In very late 2009, I didn't realize it but my life was about to change drastically...  My skin was slowly becoming a big mess of red, itchy, oozing bumps. By the time 2010 rolled around, the the doctors figured out my problem: allergies and eczema. These allergies affect my skin (mostly), my breathing and my digestion.

To this day, the allergic reactions haven't completely stopped, but I've figured out how to manage them. My allergic skin condition is called Allergic Contact Dermatitis (a form of Eczema). I also have Atopic Eczema which pretty much means that I'll get eczema for no reason. In addition, I'm Lactose Intolerant and Vitamin D Deficient. Developing any medical condition is an adjustment and my case has been no different.

This website is meant to be a resource and platform to connect the allergy and eczema sufferers out there. Doctors just simply cannot tell you how to avoid every single substance you're allergic to or how to adapt to every single situation. In the beginning, I really wished I had someone who could tell me how to get around touching doorknobs, how to deal with only being able to wear cotton clothing (I love fashion!) and the zillion other situations I have come across every day.

So let's get on with it, shall we?

These are my allergens:

  1. nickel
  2. cobalt
  3. polyester
  4. tree pollen
  5. ragweed
  6. common weed
  7. mold
  8. dust mites
  9. cockroaches
  10. cats
  11. dogs
  12. mice
  13. adhesive
  14. ammonium persulfate
  15. dodecyl gallates
  16. octyl gallates
  17. sodium benzoate 
  18. benzoic acid
  19. propylene glycol 
  20. neomycin sulfate 
  21. thimerosal 
  22. polymyxin B 
  23. bacitracin zinc
  24. pramoxine  

It all started in early 2004 when I went swimming in a lake in Maine and I got a small cut on my leg from an underwater rock. For the life of me, I couldn't get the thing to heal. Then it started to turn into a problem - it started to expand.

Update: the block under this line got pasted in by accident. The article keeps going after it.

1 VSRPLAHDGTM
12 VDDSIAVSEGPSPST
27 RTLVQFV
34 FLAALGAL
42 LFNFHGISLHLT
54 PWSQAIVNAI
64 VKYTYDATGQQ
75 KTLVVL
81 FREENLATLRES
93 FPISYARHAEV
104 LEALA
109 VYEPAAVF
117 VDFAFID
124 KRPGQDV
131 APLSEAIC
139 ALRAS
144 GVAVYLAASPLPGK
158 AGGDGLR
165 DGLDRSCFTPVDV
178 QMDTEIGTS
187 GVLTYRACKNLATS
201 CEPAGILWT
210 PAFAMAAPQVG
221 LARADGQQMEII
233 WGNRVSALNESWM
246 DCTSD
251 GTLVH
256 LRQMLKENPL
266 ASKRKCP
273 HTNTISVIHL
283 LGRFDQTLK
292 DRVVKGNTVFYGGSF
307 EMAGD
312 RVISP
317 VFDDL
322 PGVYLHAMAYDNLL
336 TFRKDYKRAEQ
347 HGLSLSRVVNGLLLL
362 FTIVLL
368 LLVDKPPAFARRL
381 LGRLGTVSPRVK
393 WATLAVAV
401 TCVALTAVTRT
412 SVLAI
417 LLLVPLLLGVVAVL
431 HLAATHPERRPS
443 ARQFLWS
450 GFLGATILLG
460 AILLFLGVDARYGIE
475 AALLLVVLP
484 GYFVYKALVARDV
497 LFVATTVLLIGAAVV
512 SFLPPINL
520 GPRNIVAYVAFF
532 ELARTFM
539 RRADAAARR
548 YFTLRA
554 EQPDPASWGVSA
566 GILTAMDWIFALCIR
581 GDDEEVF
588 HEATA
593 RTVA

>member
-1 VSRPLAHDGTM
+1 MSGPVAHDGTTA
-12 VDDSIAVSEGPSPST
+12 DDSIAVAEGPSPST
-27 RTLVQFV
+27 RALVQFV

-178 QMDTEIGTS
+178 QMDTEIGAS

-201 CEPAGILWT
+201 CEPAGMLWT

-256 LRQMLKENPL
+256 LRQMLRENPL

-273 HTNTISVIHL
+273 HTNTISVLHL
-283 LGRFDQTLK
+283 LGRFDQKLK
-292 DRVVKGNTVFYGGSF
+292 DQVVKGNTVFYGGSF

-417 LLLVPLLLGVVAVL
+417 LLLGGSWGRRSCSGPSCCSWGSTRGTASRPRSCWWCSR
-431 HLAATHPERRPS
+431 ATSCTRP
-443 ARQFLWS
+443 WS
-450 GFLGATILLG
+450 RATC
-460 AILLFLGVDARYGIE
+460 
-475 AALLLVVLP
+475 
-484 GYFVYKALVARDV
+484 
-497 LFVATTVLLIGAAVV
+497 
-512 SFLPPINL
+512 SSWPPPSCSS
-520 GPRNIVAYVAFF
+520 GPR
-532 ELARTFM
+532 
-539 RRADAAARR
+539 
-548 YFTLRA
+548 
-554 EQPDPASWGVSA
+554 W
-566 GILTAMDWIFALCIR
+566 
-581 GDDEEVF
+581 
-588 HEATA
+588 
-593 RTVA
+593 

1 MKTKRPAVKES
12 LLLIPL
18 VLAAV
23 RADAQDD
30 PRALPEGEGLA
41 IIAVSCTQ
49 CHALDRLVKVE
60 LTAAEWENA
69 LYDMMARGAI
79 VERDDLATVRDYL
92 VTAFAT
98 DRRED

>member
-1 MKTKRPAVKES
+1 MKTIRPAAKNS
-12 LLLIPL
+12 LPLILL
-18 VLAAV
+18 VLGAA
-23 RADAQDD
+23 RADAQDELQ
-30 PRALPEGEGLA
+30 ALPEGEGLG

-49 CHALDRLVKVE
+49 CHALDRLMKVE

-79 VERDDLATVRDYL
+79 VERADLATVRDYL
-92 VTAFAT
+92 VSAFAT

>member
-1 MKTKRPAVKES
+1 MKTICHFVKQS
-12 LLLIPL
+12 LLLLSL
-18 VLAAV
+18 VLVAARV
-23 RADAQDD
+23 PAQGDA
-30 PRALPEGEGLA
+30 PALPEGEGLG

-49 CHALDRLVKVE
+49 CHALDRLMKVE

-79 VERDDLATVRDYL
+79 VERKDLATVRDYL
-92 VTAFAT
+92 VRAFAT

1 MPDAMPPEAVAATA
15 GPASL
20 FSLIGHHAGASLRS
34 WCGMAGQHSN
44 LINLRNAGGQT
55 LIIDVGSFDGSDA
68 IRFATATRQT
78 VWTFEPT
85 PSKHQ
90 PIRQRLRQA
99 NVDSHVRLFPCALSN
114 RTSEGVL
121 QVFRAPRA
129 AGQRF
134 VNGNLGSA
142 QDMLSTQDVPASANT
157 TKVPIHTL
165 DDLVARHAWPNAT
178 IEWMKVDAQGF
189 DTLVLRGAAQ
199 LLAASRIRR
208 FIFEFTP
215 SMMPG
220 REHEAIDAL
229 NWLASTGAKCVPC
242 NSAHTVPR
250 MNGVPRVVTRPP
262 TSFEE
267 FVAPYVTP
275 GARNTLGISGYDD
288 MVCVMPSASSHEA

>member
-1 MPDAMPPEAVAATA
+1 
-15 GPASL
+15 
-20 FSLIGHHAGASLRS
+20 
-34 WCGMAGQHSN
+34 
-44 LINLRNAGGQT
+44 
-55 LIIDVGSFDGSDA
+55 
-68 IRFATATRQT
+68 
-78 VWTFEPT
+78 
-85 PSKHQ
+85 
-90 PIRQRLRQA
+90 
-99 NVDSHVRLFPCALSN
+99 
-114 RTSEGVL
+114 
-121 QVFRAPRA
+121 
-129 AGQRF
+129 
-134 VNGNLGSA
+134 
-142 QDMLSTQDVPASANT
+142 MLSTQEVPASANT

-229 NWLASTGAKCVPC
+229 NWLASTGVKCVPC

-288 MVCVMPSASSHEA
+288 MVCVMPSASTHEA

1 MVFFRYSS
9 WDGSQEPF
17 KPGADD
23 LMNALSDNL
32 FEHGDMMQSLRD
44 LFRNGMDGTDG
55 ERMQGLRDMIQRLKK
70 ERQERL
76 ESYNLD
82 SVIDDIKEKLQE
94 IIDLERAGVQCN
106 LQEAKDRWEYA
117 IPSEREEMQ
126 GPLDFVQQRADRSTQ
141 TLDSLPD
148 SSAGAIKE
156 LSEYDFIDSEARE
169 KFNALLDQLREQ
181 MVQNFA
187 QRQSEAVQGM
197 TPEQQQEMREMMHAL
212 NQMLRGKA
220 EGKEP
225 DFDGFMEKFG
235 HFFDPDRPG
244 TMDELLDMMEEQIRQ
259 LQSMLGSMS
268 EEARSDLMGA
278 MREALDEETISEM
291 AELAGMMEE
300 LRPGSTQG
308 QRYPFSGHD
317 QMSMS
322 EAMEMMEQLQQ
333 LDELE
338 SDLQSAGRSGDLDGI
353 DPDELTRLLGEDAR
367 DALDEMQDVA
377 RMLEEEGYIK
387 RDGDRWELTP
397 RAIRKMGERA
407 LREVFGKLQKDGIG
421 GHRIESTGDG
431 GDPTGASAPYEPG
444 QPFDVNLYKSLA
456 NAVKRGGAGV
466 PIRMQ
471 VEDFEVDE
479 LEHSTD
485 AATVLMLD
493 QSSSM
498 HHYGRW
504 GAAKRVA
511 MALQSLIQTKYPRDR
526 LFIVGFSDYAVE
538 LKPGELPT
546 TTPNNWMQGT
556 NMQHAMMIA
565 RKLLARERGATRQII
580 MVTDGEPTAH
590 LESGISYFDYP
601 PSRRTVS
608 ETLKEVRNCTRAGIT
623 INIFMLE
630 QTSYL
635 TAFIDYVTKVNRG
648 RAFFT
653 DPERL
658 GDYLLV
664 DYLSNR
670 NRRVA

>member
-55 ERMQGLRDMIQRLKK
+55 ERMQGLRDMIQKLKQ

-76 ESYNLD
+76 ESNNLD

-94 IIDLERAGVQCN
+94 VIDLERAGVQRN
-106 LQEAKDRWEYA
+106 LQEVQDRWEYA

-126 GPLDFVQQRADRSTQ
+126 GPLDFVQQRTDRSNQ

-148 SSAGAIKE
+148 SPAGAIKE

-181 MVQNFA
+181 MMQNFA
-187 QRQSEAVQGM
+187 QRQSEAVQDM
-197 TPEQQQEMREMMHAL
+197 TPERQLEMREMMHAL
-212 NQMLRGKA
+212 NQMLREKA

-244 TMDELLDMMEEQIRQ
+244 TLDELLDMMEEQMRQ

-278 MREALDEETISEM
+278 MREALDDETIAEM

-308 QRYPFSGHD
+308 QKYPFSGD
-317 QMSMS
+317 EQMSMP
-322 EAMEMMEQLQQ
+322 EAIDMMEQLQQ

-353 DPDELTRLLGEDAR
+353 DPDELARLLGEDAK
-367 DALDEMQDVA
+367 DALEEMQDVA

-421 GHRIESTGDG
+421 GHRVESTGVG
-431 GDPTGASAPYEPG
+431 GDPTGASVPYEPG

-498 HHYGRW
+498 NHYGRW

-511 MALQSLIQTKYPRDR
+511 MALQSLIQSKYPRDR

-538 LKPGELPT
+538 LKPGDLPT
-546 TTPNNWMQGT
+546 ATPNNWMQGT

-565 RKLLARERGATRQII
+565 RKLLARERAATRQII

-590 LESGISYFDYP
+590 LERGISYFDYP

There were little red bumps that were oozing. Honestly, I can’t remember how long it took, but it ended up eating up most of the skin on BOTH of my shins! It was pretty horrifying to look at. An Infectious Disease Specialist told me that I had a Staph Infection and prescribed me a bunch of stuff. It went away since I had no further issues, I thought it was just some freak accident.

In 2009, I got a cut near my ankle from shaving. A similar thing ended up happening: I couldn't get it to heal and this time, it was creating what looked like a giant, gooey crater in my skin (disgusting, I know). My doctor was stumped. They ended up putting me on so many antibiotics that it was affecting me negatively and I had to be taken off them. Then, the problems seemed to go away after I slammed my thumb in a sliding door. But my legs had started itching like crazy at night; I was scratching them to death in my sleep too, making it worse.

As 2010 began.  it started again: the little red bumps were back at it on my legs. The LAST thing I wanted to see. Then it appeared on my arms… and my hands…. And the doctors really had a case on their hands at this point. My doctor referred me to a dermatologist who prescribed me ointment after ointment and none of it helped. Then I went to another dermatologist that did the same thing. No results.

We were all so confused! And now I was scared. My skin was being taken over by something unknown – and I didn't know how far it would go. Would I be covered? I had just met the love of my life… Was this going to ruin it? What if it covers me completely? Will I survive? How will I go to work?.... It felt a little hopeless...